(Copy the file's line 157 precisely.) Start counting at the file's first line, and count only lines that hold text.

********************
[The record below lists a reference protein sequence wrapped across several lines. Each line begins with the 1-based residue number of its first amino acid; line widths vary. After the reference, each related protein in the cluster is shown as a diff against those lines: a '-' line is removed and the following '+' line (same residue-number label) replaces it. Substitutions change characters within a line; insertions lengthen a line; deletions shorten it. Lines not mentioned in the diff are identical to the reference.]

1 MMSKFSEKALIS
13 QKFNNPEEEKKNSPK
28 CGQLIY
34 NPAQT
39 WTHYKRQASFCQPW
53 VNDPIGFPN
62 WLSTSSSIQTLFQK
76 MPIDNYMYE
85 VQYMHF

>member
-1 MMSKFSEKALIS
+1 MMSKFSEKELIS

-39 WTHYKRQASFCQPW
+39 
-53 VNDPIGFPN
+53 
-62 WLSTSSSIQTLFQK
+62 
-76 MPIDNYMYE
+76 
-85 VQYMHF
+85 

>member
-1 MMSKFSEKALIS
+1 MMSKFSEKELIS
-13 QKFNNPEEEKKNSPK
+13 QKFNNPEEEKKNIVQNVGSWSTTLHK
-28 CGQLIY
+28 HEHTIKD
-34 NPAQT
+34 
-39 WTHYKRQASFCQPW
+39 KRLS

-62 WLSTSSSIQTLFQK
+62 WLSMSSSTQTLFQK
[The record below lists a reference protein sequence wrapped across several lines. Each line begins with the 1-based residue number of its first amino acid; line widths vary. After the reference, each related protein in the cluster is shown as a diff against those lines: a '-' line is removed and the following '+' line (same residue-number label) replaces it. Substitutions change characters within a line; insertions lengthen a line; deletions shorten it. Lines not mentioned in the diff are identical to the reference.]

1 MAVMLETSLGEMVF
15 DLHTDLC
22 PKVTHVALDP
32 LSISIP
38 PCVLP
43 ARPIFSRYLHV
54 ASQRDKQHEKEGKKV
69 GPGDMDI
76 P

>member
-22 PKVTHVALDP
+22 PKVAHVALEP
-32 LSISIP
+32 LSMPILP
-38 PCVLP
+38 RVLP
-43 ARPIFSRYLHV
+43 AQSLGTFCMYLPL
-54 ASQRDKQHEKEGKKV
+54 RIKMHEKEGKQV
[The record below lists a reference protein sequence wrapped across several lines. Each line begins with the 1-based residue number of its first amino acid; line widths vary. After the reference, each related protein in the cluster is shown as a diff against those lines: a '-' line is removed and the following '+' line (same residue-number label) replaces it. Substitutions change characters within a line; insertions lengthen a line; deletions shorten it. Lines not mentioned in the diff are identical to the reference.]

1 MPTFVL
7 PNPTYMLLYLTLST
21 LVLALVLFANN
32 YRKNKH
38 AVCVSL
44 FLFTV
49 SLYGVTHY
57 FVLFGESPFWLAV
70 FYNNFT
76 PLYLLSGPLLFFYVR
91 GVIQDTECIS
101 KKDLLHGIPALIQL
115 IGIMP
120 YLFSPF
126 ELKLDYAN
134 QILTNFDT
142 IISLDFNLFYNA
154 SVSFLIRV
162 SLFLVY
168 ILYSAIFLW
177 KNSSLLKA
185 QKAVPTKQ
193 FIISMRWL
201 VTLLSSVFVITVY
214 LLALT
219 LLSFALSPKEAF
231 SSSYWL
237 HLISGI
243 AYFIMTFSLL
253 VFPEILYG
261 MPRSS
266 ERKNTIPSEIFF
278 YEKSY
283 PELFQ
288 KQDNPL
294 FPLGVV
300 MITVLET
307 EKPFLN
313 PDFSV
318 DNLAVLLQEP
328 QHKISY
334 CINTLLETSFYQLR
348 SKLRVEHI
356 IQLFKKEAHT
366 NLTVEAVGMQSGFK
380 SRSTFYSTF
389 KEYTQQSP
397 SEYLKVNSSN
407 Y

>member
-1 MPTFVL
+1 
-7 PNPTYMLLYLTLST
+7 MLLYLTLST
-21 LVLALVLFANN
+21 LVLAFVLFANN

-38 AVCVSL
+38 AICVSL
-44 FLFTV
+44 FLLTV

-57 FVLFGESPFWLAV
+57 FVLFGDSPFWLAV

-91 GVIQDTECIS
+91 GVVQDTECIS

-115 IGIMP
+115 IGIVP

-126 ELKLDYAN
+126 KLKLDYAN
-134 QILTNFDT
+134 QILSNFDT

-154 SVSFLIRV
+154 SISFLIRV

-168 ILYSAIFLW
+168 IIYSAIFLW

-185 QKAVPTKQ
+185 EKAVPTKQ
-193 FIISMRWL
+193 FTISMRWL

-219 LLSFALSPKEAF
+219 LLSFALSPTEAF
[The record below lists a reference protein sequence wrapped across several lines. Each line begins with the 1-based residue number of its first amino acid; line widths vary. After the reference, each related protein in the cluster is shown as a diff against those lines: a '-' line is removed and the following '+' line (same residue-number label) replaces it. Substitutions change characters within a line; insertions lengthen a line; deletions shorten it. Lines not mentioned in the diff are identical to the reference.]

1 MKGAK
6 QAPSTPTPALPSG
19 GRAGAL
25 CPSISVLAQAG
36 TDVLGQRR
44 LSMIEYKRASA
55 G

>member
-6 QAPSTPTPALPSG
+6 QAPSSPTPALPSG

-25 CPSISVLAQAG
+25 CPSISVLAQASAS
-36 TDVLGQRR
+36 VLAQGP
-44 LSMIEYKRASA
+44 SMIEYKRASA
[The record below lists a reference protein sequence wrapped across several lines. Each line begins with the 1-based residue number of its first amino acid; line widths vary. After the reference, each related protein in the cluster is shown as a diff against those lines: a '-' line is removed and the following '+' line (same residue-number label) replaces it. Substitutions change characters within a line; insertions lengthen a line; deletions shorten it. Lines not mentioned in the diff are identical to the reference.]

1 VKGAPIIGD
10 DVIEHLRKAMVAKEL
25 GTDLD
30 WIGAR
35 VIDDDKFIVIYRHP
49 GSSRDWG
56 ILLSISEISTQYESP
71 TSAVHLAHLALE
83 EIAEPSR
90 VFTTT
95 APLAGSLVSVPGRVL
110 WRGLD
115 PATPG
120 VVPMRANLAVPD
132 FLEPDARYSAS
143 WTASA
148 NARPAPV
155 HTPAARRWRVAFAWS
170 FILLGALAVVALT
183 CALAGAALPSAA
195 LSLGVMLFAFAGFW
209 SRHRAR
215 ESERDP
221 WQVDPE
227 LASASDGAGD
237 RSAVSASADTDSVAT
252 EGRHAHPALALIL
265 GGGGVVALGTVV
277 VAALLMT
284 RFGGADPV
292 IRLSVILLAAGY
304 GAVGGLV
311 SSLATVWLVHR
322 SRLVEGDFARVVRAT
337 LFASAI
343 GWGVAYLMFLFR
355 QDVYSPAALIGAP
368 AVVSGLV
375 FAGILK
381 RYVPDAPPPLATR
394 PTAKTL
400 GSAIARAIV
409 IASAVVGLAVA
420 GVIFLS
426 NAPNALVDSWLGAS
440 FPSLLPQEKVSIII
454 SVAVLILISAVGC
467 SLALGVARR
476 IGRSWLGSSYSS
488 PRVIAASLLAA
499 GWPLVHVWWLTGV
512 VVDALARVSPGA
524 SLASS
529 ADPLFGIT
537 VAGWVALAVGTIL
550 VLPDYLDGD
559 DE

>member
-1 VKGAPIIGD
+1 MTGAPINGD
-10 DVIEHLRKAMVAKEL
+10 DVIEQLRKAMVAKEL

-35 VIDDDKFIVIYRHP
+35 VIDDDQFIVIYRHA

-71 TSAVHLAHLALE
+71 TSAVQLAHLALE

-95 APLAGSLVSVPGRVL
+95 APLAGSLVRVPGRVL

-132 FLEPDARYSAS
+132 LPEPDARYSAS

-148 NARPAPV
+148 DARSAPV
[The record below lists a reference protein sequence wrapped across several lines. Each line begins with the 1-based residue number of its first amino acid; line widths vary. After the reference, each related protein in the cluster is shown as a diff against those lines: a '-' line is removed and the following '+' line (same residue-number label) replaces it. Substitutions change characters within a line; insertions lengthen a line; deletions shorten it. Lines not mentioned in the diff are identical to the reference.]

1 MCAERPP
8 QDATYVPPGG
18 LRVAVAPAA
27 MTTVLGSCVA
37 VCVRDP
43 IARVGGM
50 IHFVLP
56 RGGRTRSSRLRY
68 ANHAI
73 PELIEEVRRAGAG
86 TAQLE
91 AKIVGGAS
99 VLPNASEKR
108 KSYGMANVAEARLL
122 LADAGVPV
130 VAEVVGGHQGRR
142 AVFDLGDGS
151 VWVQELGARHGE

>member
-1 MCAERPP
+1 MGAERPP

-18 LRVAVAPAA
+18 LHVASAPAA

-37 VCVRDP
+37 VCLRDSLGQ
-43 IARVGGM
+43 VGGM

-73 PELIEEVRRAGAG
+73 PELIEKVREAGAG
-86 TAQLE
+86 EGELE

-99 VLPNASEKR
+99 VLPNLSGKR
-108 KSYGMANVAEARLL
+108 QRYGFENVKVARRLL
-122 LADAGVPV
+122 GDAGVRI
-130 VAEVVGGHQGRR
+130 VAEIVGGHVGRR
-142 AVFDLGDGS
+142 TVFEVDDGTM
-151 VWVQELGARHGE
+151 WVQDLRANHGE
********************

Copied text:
1 VKGAPIIGD